Monday, January 18, 2016

Should Historic Figures Be Untouchable?

It is Martin Luther King, Jr. Day here in America and that means that among other things banks and government offices are closed along with schools. It also means that my social media world is littered with memes and quotes from King. One thing you almost certainly won't see is any hint of critical examination of King. MLK is in the historic trinity of recent historical figures who are untouchable along with "Mother Teresa" and Gandhi. You are simply not permitted to examine with a critical eye any of these three even though all three have parts of their life that don't fit into the prevailing narrative. For example, try bringing up the writings of Teresa where she expressed serious doubts or point out the silliness of the Gandhi quote about liking Christ but not His followers. You are sure to get a frothing at the mouth response almost immediately: "How dare you!". The carefully crafted and infinitely repeated image of each is inviolable in our society. I find this practice to be dishonest and ultimately cheapening to the true value that they have for those who come after them.

For example, Martin Luther King, Jr. was a complex figure and was more than a collection of pithy sayings. He was a flawed man like all of us, perhaps even someone who could be described as deeply flawed. That reality and complexity doesn't take away from what he taught and accomplished, to the contrary that very reality makes what he accomplished richer. He wasn't a perfect man dispensing inspiring talks like a sound-byte ATM, he was a real man with real flaws who, in spite of that reality we all share, was able to make a lasting impact on our nation. It should inspire others that they can make an impact even if they are not morally pure and above reproach. None of us can ever aspire to meet the phony image of King but all of us can make a difference in spite or (or perhaps because of) our flaws just as he did.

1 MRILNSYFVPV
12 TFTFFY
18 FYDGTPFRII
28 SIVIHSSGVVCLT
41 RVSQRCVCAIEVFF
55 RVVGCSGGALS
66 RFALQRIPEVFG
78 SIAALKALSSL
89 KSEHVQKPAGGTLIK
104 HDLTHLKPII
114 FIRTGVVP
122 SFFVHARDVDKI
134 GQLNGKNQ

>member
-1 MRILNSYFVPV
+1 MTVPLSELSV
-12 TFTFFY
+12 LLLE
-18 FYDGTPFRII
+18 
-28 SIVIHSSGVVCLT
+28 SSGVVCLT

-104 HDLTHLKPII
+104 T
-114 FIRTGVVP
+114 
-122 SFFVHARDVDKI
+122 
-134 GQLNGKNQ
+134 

In the same way we can examine critically the movement he was a major part of , the civil rights movement, and see where it has stayed true to the vision he espoused and also where (more often in my opinion) it has spiraled out of control and become a self-perpetuating movement that is mostly concerned with cashing in on racial animus, even if that means standing in the way of real progress toward reconciliation. A great deal of mischief has been perpetuated by those who have hijacked the civil rights movement and hiding them behind the historical caricature of King has done great harm to the cause of real civil rights and even more so it has deeply damaged the very people that King fought on behalf of.

The great men and women of history, from Martin Luther to Abraham Lincoln to Winston Churchill to Martin Luther King Jr. were all real people. We who have come after them deserve and deeply need to see them as real people with real flaws rather than historical fictional characters. An honest assessment of these people is of far more value than offering up a sanitized version that no real person could ever have hoped to achieve. So go ahead and ask hard questions of our most beloved historical figures. If they can't hold up to examination they probably aren't really worthy of adoration in the first place.

1 comment:

Aussie John said...

The idolatry of historic figures has caused the Christianity of today to become a mindless repetition of what has always been, without the Berean wisdom being practiced (Acts 17:11). It is no wonder we hear the famous last words of the church being offered so often,"We never did it that way before".